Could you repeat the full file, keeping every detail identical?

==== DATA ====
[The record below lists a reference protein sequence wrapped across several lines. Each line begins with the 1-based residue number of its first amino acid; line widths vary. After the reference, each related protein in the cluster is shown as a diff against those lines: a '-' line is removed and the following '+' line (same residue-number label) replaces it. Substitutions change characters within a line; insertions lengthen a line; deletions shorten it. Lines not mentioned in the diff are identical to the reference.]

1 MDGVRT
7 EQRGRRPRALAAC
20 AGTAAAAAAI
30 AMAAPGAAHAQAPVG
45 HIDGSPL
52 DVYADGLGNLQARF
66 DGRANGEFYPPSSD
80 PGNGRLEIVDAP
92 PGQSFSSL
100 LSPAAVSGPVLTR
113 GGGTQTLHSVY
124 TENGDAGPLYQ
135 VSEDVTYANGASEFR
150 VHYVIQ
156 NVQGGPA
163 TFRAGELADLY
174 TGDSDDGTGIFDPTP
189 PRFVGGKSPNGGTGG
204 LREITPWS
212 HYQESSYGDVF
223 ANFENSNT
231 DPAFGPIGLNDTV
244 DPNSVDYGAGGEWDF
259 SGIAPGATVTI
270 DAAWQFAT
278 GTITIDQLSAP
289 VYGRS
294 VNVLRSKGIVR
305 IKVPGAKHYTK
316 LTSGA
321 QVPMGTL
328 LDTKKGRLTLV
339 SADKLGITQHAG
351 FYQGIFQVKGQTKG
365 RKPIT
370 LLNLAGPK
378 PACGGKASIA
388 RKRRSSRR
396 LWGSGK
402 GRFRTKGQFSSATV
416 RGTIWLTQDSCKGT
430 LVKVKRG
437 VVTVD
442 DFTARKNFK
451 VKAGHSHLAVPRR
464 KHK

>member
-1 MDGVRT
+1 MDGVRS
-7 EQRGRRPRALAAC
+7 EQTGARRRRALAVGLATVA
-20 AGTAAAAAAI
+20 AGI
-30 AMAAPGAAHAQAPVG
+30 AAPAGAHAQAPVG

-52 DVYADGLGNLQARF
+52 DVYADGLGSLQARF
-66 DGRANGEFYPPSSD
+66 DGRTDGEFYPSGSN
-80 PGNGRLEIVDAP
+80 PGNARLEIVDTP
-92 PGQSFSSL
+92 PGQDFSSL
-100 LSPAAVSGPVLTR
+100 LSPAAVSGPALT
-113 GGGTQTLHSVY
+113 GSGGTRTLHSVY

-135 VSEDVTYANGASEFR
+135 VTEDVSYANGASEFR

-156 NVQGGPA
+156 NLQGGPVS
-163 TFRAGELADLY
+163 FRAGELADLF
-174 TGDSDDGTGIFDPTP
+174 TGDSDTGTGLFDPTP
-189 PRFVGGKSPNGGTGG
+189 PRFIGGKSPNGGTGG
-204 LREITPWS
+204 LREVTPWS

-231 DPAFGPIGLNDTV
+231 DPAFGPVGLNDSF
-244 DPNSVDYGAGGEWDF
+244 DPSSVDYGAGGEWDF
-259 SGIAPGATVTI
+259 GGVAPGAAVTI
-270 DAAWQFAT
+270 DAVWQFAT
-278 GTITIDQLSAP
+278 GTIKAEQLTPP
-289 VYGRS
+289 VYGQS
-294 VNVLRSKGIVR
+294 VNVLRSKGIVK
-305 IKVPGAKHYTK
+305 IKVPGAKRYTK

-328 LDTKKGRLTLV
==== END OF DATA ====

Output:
[The record below lists a reference protein sequence wrapped across several lines. Each line begins with the 1-based residue number of its first amino acid; line widths vary. After the reference, each related protein in the cluster is shown as a diff against those lines: a '-' line is removed and the following '+' line (same residue-number label) replaces it. Substitutions change characters within a line; insertions lengthen a line; deletions shorten it. Lines not mentioned in the diff are identical to the reference.]

1 MDGVRT
7 EQRGRRPRALAAC
20 AGTAAAAAAI
30 AMAAPGAAHAQAPVG
45 HIDGSPL
52 DVYADGLGNLQARF
66 DGRANGEFYPPSSD
80 PGNGRLEIVDAP
92 PGQSFSSL
100 LSPAAVSGPVLTR
113 GGGTQTLHSVY
124 TENGDAGPLYQ
135 VSEDVTYANGASEFR
150 VHYVIQ
156 NVQGGPA
163 TFRAGELADLY
174 TGDSDDGTGIFDPTP
189 PRFVGGKSPNGGTGG
204 LREITPWS
212 HYQESSYGDVF
223 ANFENSNT
231 DPAFGPIGLNDTV
244 DPNSVDYGAGGEWDF
259 SGIAPGATVTI
270 DAAWQFAT
278 GTITIDQLSAP
289 VYGRS
294 VNVLRSKGIVR
305 IKVPGAKHYTK
316 LTSGA
321 QVPMGTL
328 LDTKKGRLTLV
339 SADKLGITQHAG
351 FYQGIFQVKGQTKG
365 RKPIT
370 LLNLAGPK
378 PACGGKASIA
388 RKRRSSRR
396 LWGSGK
402 GRFRTKGQFSSATV
416 RGTIWLTQDSCKGT
430 LVKVKRG
437 VVTVD
442 DFTARKNFK
451 VKAGHSHLAVPRR
464 KHK

>member
-1 MDGVRT
+1 MDGVRS
-7 EQRGRRPRALAAC
+7 EQTGARRRRALAVGLATVA
-20 AGTAAAAAAI
+20 AGI
-30 AMAAPGAAHAQAPVG
+30 AAPAGAHAQAPVG

-52 DVYADGLGNLQARF
+52 DVYADGLGSLQARF
-66 DGRANGEFYPPSSD
+66 DGRTDGEFYPSGSN
-80 PGNGRLEIVDAP
+80 PGNARLEIVDTP
-92 PGQSFSSL
+92 PGQDFSSL
-100 LSPAAVSGPVLTR
+100 LSPAAVSGPALT
-113 GGGTQTLHSVY
+113 GSGGTRTLHSVY

-135 VSEDVTYANGASEFR
+135 VTEDVSYANGASEFR

-156 NVQGGPA
+156 NLQGGPVS
-163 TFRAGELADLY
+163 FRAGELADLF
-174 TGDSDDGTGIFDPTP
+174 TGDSDTGTGLFDPTP
-189 PRFVGGKSPNGGTGG
+189 PRFIGGKSPNGGTGG
-204 LREITPWS
+204 LREVTPWS

-231 DPAFGPIGLNDTV
+231 DPAFGPVGLNDSF
-244 DPNSVDYGAGGEWDF
+244 DPSSVDYGAGGEWDF
-259 SGIAPGATVTI
+259 GGVAPGAAVTI
-270 DAAWQFAT
+270 DAVWQFAT
-278 GTITIDQLSAP
+278 GTIKAEQLTPP
-289 VYGRS
+289 VYGQS
-294 VNVLRSKGIVR
+294 VNVLRSKGIVK
-305 IKVPGAKHYTK
+305 IKVPGAKRYTK

-328 LDTKKGRLTLV